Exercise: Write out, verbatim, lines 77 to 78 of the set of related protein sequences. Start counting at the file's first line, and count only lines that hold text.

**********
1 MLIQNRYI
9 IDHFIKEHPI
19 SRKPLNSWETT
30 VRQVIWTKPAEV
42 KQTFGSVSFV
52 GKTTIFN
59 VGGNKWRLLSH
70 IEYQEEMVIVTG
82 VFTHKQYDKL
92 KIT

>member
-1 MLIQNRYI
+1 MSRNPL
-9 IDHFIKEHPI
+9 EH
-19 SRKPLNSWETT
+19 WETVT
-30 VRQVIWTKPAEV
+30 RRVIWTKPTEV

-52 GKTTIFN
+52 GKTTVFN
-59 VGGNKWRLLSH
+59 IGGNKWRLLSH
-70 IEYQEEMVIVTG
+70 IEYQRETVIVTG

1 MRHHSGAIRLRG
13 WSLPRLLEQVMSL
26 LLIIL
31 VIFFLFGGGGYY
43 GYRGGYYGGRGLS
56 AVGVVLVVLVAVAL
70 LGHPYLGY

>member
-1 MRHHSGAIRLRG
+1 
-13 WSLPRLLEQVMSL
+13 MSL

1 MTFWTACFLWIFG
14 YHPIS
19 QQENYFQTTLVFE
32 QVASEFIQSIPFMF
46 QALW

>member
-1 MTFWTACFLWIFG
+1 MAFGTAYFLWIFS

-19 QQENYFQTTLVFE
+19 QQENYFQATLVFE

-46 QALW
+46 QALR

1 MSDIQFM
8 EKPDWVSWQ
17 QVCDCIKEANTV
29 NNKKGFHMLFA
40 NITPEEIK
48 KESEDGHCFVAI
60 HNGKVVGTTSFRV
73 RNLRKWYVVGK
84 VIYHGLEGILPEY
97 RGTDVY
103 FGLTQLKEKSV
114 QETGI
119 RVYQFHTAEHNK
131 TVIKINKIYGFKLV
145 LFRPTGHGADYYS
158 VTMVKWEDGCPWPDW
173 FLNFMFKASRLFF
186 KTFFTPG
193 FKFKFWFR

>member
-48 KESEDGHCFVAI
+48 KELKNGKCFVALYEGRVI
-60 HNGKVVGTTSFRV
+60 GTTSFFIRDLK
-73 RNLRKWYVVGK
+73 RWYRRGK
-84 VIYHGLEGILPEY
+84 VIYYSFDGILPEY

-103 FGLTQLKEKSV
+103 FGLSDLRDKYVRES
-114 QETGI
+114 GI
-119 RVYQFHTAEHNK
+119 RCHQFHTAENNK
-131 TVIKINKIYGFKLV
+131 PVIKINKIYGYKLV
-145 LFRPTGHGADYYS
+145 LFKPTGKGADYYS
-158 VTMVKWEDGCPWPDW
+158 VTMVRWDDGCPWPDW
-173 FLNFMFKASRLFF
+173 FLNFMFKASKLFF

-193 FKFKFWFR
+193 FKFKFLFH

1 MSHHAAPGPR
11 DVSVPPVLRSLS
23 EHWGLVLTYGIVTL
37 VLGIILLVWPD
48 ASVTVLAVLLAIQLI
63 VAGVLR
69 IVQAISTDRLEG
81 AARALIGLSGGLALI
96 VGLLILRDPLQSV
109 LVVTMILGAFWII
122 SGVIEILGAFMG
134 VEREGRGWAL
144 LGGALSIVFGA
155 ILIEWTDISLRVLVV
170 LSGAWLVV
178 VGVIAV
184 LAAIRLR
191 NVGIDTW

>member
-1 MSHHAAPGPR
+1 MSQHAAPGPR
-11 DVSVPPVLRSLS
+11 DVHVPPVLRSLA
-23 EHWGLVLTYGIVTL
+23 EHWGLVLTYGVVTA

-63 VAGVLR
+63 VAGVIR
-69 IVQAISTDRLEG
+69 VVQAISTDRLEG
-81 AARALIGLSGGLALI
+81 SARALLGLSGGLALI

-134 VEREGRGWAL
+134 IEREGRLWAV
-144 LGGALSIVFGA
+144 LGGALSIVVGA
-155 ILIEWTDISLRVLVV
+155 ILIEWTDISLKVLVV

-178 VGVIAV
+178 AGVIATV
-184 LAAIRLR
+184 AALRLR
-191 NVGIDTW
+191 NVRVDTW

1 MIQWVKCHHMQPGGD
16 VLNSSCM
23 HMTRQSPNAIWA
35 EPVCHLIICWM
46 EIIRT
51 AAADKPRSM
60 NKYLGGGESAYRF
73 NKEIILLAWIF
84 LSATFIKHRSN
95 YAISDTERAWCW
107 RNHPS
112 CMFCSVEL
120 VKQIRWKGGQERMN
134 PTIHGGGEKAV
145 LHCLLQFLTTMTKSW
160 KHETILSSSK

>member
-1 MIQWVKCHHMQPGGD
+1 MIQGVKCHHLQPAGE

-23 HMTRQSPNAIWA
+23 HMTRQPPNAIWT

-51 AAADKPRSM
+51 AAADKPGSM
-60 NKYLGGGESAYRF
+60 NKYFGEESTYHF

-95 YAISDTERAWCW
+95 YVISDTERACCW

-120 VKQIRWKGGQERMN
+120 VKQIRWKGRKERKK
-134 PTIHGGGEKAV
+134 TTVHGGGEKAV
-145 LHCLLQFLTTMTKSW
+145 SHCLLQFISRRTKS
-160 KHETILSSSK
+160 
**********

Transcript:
+84 VIYYSFDGILPEY

-103 FGLTQLKEKSV